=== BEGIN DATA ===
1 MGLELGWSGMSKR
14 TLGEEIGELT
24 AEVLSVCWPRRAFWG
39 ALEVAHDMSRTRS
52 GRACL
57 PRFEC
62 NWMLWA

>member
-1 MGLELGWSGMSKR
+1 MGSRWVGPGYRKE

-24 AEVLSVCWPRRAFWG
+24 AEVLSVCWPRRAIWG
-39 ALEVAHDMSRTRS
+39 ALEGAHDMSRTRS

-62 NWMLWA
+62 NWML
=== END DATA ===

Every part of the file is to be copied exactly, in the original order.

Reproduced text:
1 MGLELGWSGMSKR
14 TLGEEIGELT
24 AEVLSVCWPRRAFWG
39 ALEVAHDMSRTRS
52 GRACL
57 PRFEC
62 NWMLWA

>member
-1 MGLELGWSGMSKR
+1 MGSRWVGPGYRKE

-24 AEVLSVCWPRRAFWG
+24 AEVLSVCWPRRAIWG
-39 ALEVAHDMSRTRS
+39 ALEGAHDMSRTRS

-62 NWMLWA
+62 NWML